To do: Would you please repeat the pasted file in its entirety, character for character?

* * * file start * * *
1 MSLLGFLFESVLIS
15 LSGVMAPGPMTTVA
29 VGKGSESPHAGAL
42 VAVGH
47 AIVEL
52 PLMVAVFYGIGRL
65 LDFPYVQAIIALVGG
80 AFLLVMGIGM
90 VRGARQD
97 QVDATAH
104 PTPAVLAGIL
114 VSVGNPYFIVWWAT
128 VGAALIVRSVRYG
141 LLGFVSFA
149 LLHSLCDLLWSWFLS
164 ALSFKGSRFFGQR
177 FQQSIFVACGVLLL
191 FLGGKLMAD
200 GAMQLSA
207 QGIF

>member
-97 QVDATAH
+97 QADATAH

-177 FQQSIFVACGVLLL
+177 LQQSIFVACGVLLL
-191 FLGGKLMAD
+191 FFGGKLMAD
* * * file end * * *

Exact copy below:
1 MSLLGFLFESVLIS
15 LSGVMAPGPMTTVA
29 VGKGSESPHAGAL
42 VAVGH
47 AIVEL
52 PLMVAVFYGIGRL
65 LDFPYVQAIIALVGG
80 AFLLVMGIGM
90 VRGARQD
97 QVDATAH
104 PTPAVLAGIL
114 VSVGNPYFIVWWAT
128 VGAALIVRSVRYG
141 LLGFVSFA
149 LLHSLCDLLWSWFLS
164 ALSFKGSRFFGQR
177 FQQSIFVACGVLLL
191 FLGGKLMAD
200 GAMQLSA
207 QGIF

>member
-97 QVDATAH
+97 QADATAH

-177 FQQSIFVACGVLLL
+177 LQQSIFVACGVLLL
-191 FLGGKLMAD
+191 FFGGKLMAD